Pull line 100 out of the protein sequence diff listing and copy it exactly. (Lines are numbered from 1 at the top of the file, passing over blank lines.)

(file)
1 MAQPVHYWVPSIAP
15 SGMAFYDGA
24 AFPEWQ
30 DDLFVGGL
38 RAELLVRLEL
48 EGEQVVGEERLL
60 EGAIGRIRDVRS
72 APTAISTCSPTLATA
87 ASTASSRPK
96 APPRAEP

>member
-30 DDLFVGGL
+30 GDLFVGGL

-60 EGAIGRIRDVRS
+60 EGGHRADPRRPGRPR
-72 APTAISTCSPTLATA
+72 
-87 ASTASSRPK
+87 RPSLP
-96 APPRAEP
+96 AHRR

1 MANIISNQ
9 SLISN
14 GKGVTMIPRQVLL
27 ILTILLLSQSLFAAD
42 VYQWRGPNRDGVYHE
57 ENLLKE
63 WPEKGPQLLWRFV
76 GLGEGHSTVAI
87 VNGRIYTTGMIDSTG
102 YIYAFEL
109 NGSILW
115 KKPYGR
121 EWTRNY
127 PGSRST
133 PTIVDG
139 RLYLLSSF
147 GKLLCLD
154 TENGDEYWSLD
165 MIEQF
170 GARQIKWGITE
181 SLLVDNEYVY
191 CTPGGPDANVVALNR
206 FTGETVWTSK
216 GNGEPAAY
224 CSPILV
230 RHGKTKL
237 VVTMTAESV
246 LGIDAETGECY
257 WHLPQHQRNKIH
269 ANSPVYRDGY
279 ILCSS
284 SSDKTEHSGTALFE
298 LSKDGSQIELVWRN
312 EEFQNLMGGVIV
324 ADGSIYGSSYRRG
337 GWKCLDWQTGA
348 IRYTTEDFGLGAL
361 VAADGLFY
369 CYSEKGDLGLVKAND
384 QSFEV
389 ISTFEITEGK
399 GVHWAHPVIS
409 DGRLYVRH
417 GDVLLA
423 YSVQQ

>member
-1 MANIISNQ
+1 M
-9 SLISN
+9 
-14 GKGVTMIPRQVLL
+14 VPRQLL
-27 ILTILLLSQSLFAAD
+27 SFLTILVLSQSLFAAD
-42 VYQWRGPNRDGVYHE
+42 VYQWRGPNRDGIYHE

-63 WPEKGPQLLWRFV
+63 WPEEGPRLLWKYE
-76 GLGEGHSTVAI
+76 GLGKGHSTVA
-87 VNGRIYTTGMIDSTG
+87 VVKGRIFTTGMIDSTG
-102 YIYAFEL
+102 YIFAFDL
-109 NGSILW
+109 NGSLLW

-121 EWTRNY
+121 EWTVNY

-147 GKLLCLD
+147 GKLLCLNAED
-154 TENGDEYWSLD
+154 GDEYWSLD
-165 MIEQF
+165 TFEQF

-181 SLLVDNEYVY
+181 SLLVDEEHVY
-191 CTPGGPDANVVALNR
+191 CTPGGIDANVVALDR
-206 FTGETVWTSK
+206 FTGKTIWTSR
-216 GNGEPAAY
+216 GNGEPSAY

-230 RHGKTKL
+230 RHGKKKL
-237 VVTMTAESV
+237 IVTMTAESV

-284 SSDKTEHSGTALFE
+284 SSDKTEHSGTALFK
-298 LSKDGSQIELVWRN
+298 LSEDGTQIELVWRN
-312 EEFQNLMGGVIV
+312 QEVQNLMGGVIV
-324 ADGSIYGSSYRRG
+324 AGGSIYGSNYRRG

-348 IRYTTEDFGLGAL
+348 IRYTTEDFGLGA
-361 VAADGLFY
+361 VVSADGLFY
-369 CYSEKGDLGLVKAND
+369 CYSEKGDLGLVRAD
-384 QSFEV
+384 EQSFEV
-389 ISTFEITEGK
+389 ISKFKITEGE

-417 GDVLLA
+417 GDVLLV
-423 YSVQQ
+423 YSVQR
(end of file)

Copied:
-206 FTGETVWTSK